𝐴 = 𝐴

Theoremeqidd 2826 Class identity law with antecedent. (Contributed by NM, 21-Aug-2008.)
(𝜑𝐴 = 𝐴)

Theoremeqeq1d 2827 Deduction from equality to equivalence of equalities. (Contributed by NM, 27-Dec-1993.) Reduce dependencies on axioms. (Revised by Wolf Lammen, 5-Dec-2019.)
(𝜑𝐴 = 𝐵)       (𝜑 → (𝐴 = 𝐶𝐵 = 𝐶))

Theoremeqeq1dALT 2828 Shorter proof of eqeq1d 2827 based on more axioms. (Contributed by NM, 27-Dec-1993.) (Revised by Wolf Lammen, 19-Nov-2019.) (Proof modification is discouraged.) (New usage is discouraged.)
(𝜑𝐴 = 𝐵)       (𝜑 → (𝐴 = 𝐶𝐵 = 𝐶))

Theoremeqeq1 2829 Equality implies equivalence of equalities. (Contributed by NM, 26-May-1993.) (Proof shortened by Wolf Lammen, 19-Nov-2019.)
(𝐴 = 𝐵 → (𝐴 = 𝐶𝐵 = 𝐶))

Theoremeqeq1i 2830 Inference from equality to equivalence of equalities. (Contributed by NM, 15-Jul-1993.)
𝐴 = 𝐵       (𝐴 = 𝐶𝐵 = 𝐶)

Theoremeqcomd 2831 Deduction from commutative law for class equality. (Contributed by NM, 15-Aug-1994.) Allow shortening of eqcom 2832. (Revised by Wolf Lammen, 19-Nov-2019.)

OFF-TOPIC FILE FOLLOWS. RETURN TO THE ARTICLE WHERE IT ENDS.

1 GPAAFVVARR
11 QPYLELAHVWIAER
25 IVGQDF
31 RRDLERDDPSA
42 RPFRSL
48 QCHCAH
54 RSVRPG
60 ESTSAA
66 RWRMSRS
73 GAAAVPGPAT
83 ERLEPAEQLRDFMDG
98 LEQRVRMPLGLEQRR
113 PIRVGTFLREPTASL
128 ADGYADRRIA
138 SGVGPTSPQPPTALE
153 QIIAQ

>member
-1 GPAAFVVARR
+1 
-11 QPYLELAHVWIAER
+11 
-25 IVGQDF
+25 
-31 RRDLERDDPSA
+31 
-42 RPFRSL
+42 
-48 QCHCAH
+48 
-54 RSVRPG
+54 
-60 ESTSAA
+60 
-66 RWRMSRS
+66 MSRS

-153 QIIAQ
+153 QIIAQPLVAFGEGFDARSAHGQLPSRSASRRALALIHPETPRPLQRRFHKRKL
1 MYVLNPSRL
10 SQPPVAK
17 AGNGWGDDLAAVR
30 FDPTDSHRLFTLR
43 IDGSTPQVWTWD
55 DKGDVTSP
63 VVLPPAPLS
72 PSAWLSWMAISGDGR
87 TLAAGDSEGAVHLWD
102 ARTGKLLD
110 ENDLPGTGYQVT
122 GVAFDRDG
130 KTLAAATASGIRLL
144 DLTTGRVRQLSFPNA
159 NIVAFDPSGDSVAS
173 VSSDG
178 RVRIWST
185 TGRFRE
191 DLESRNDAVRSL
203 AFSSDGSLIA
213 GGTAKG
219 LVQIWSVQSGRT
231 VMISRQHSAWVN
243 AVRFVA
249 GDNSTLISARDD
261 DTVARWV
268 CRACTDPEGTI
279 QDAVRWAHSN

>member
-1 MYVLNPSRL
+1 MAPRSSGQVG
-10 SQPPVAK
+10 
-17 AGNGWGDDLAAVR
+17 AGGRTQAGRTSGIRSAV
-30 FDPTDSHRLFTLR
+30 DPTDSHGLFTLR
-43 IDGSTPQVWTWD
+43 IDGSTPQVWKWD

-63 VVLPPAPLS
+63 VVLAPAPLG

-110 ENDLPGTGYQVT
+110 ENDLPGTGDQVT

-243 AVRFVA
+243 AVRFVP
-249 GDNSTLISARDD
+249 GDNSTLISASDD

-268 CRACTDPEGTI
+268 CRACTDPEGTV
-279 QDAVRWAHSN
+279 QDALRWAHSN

(𝜑𝐴 = 𝐵)       (𝜑𝐵 = 𝐴)

Theoremeqcom 2832 Commutative law for class equality. Theorem 6.5 of [Quine] p. 41. (Contributed by NM, 26-May-1993.) (Proof shortened by Wolf Lammen, 19-Nov-2019.)
(𝐴 = 𝐵𝐵 = 𝐴)

Theoremeqcoms 2833 Inference applying commutative law for class equality to an antecedent. (Contributed by NM, 24-Jun-1993.)
(𝐴 = 𝐵𝜑)       (𝐵 = 𝐴𝜑)

Theoremeqcomi 2834 Inference from commutative law for class equality. (Contributed by NM, 26-May-1993.)
𝐴 = 𝐵       𝐵 = 𝐴